Fans of Zion.T used to songs rooted in modern R&B and hip-hop were undoubtedly thrown a curveball with his latest release, “Miss Kim.” With his newest album Mirror Ball, Zion.T takes a departure from his niche genres and pays homage to two different styles: trot and dub.
Trot is a complex genre for modern K-pop fans to pin down musically, but this classical form of Korean popular music takes root in duple rhythms from American foxtrot as well as the musical scales found in Japanese enka music. It’s common to hear today’s idols cover trot songs of old, or even incorporate modified elements of trot style for the more electronic sounds of modern Korean pop.
Trot isn’t the only style that Zion.T cites in his work on Mirror Ball. The word “dub” may bring one to the conclusion that Zion.T is using dubstep in his release, but dub is actually a style with much more history: a subgenre of of reggae music. Dub was created in the 1960s by mixing pre-recorded material, dubbing over instrumentals and restructuring the features of the music, often requiring the deletion of vocal tracks.
Combining the two styles implies that Zion.T will use trot music as a base to test out the remixing techniques of dub. With this new venture, Zion.T continues his reputation as not only an executor, but also a student of music. His desire to expand his skillset beyond a niche genre is impressive, but the execution is what really matters to his fans, and “Miss Kim” does not disappoint.
“Miss Kim” has Zion.T crooning over a duple beat likely created by an accordion. His voice is jazzy but somewhat distressed as he admits to an unseen Miss Kim that he cannot function due to his persistent thoughts of her. The vocals are strong and Zion.T puts all of the proper feeling into every lyric. The simplicity of the track leaves little room for accompaniments, so his voice remains central to the action of the song, although there are new sounds that creep in over the beat towards the middle: at first a collection of strings and then an operatic voice joins in to create more drama and urgency to the singer’s pleas.
The climax of the song comes late as Zion.T belts out “It’s raining” and repeats it more gently until the music ends with the same vocals that he started the song out with. “Miss Kim” is surprisingly short. The song could have gone on forever, but wraps up quickly and surprisingly at under three minutes (as is the trend with most of the songs on Mirror Ball).
Overall, “Miss Kim” has a quirky but retro vibe due to the genre fusion. The accordion duple beat gives the song an anxious feeling that is only amplified by Zion.T’s vocals. There’s an intentional melancholy about the music, and Zion.T vocalizes as if he’s wallowing in misery over a pitiful situation that his lover can’t seem to save him from.
It is difficult to discuss “Miss Kim” as a song without mention of the music video. The song and video do not seem like they are meant to be experienced in any way but simultaneously, as the visuals of “Miss Kim” are remarkably cinematic, drawing elements of film noir and the classic melodrama.
We see everything in black and white, and Zion.T spends most of the video either hunched over a typewriter, driving in an old-fashioned car through narrow city streets, or standing in the rain among a troupe of tap-dancers.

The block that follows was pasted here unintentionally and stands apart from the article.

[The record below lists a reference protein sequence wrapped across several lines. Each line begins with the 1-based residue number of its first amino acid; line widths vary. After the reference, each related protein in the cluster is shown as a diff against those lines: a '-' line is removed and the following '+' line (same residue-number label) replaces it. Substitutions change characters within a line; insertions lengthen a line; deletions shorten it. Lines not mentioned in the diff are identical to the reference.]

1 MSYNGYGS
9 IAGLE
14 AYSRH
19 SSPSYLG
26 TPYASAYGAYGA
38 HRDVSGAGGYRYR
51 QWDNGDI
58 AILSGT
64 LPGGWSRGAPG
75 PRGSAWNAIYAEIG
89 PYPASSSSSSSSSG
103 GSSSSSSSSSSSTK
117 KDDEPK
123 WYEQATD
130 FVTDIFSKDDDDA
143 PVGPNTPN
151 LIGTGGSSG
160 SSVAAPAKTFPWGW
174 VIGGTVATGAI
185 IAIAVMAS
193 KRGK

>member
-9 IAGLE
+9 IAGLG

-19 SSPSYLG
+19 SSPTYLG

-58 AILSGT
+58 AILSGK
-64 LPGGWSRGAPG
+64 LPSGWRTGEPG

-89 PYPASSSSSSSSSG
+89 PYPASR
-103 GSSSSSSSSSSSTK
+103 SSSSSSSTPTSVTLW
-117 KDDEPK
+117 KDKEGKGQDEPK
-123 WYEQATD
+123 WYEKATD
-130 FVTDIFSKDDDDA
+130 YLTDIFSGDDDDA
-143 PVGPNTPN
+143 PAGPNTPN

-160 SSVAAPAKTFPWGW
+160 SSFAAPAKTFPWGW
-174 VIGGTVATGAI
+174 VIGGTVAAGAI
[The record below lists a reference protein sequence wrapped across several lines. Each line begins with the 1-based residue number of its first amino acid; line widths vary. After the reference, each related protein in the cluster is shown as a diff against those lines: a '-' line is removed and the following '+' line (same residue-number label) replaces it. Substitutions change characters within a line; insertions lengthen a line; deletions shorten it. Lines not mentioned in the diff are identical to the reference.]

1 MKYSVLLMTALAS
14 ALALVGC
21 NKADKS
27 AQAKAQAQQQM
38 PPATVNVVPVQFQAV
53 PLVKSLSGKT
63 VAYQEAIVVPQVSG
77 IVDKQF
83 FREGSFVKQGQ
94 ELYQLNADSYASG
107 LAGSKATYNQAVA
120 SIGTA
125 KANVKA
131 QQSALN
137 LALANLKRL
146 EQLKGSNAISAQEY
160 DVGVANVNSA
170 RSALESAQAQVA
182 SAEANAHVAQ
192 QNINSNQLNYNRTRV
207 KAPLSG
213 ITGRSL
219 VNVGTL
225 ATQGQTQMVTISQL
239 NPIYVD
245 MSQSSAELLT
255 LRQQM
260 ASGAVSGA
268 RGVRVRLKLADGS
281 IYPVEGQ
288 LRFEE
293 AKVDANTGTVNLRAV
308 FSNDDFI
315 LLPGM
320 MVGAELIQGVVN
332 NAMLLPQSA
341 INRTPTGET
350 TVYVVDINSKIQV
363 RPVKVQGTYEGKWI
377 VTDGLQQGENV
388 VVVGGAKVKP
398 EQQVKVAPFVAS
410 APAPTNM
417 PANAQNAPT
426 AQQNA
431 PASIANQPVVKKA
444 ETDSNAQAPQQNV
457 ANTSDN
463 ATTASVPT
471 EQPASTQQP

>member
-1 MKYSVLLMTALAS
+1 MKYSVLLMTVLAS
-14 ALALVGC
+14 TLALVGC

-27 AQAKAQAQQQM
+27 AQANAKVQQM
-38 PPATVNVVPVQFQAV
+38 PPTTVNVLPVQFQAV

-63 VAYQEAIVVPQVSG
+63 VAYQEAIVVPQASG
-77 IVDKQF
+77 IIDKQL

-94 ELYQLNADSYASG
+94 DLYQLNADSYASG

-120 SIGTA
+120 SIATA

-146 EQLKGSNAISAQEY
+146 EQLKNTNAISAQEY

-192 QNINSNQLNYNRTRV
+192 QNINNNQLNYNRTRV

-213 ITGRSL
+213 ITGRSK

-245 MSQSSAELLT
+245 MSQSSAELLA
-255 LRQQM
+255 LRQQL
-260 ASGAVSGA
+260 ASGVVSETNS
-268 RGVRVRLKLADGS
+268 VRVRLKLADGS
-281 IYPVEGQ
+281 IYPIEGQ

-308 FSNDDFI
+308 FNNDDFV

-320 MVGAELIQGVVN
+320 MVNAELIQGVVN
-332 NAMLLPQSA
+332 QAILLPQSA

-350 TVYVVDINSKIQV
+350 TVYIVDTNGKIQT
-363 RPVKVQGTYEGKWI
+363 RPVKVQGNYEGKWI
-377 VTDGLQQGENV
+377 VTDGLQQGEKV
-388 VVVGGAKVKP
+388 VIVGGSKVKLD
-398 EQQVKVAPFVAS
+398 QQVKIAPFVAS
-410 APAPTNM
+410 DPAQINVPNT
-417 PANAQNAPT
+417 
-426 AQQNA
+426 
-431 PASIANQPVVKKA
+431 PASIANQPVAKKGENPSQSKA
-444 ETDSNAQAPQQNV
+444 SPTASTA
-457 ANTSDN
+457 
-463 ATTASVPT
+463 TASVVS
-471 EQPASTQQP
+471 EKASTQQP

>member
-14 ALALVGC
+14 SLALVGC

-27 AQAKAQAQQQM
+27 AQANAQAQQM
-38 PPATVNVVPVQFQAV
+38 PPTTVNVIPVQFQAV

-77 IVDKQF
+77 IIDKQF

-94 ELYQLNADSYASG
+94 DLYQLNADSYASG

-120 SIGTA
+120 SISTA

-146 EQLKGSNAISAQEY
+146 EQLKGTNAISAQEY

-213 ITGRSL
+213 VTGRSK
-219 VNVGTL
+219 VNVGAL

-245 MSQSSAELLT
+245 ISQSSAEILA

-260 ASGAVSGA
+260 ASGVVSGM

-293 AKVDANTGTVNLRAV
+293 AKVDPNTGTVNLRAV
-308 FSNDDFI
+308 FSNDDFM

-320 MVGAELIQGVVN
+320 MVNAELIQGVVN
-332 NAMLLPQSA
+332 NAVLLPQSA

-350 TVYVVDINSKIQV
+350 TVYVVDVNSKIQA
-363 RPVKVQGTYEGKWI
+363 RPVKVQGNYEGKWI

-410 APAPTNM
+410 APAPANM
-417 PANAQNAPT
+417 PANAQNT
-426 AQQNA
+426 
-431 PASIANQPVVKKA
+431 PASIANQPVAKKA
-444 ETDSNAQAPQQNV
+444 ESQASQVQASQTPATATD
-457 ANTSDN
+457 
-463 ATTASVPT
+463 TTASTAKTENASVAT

At one point Zion.T holds a bouquet of flowers for his love after spending a large amount of time preparing and primping in the mirror. However, in a later frame the bouquet of flowers falls to the rainy street, which only adds later confusion when a dry Zion.T stands on the street with the flowers as a feminine figure approaches in the distance.I believe that “Miss Kim” is rooted more deeply in the feeling of melancholy and love-related anxiety rather than a distinct plot. After all, we never actually see the face of love interest in question.
Perhaps the anxiety of the song is caused by Zion.T’s fear that his lover doesn’t return his feelings. We see him waiting and putting in a lot of care into his appearance for his supposed meeting, and we hear him begging Miss Kim to look back at him and admitting that he thinks about her and needs her to comfort him to ease his distress.
The internal conflict that Zion.T’s character faces isn’t resolved by the end, and the cinematic nature of the video leaves the viewer wanting some kind of closure to what they’ve just watched, especially since the visuals and music are so somber. But, the abrupt ending isn’t too frustrating, probably because melancholy of the video was so absorbing that my eyes and ears were fatigued by the end.
Initially, “Miss Kim” left me confused and somewhat in the dark about its purpose, but I think there’s a lot to be extracted from the trot-dub style that Zion.T presents here.
The fact that this new sound can feel so retro on the first listen and be so masterfully paired with just the right visual style was appealing and created a mystique around “Miss Kim.” The finished product feels more like a short film than a song-video pair.
While I suspect that Zion.T will alienate some of his fans with the new release, the experimental sound shouldn’t sway your faith in his ability to create songs of great craftsmanship. The adventure in musical identity is definitely worth a try with “Miss Kim.”